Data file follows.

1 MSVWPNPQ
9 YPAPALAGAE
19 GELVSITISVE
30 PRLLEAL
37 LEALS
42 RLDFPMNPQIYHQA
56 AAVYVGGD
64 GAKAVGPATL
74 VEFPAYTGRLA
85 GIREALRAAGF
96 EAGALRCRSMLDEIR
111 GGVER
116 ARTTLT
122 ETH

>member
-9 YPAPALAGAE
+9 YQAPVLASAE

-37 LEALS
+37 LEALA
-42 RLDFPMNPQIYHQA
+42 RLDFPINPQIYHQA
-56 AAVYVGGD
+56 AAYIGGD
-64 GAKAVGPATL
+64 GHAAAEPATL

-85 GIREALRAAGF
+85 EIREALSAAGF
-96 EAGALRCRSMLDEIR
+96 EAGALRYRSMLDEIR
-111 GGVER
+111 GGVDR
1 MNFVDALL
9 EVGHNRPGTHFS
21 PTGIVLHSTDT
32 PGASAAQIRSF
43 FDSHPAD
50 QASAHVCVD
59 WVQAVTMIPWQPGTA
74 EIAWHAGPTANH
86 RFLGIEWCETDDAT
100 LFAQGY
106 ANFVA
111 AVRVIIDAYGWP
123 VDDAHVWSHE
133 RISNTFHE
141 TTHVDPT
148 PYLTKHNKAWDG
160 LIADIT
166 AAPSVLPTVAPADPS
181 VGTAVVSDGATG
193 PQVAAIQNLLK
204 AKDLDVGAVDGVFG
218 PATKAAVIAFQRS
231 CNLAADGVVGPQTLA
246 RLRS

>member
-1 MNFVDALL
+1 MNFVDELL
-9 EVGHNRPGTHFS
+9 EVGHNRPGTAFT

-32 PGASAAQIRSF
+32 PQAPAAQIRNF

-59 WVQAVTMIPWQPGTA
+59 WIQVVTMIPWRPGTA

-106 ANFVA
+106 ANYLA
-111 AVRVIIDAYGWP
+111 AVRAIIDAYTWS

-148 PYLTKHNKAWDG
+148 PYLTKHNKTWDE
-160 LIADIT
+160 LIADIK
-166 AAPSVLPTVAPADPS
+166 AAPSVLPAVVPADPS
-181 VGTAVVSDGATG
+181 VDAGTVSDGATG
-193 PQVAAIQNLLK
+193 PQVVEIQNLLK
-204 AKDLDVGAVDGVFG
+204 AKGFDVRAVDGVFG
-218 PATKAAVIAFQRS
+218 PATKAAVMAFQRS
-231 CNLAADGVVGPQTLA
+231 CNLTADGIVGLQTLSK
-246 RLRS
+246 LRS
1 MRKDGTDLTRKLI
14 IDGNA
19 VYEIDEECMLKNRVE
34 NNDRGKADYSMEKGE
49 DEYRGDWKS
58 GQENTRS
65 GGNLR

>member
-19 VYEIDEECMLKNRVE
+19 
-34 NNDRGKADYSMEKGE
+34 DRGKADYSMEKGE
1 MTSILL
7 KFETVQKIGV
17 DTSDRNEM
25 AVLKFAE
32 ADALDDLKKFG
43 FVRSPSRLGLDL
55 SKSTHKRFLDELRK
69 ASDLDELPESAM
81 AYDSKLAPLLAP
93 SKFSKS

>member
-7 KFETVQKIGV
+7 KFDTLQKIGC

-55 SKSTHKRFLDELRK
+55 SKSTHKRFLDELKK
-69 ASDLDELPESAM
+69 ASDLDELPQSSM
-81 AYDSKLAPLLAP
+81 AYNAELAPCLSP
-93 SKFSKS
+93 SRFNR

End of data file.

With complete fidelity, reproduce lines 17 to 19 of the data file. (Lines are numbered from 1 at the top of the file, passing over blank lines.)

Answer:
+9 YQAPVLASAE

-37 LEALS
+37 LEALA